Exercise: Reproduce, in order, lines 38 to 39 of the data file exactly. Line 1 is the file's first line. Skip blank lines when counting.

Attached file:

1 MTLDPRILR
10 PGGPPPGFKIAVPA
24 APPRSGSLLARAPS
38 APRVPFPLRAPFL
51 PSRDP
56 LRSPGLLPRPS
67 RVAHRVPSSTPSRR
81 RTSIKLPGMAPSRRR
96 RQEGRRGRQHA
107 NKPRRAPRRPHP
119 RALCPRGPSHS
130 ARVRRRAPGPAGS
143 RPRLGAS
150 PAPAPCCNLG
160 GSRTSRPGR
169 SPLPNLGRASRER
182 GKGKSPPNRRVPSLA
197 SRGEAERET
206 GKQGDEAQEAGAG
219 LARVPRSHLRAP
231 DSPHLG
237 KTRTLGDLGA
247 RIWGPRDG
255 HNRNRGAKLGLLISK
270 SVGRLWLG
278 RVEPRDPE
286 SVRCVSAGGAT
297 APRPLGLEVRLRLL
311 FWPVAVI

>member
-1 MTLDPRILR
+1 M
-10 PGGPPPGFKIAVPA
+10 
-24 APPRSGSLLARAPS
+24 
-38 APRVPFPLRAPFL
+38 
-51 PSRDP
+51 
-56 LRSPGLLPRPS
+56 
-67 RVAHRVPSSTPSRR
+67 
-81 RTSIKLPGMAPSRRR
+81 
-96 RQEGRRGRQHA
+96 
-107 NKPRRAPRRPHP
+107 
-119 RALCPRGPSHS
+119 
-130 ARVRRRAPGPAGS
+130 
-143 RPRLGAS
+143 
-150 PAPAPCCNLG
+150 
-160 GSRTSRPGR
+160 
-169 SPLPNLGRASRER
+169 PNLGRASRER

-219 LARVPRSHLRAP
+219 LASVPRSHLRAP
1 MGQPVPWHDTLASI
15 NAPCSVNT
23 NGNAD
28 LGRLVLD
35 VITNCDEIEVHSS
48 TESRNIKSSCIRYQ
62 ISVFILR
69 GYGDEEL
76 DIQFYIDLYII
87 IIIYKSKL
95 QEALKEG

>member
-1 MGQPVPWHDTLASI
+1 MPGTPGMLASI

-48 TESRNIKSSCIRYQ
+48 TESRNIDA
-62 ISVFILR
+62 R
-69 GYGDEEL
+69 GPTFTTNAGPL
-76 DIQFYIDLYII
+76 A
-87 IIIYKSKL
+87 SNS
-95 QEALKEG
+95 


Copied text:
+38 
-51 PSRDP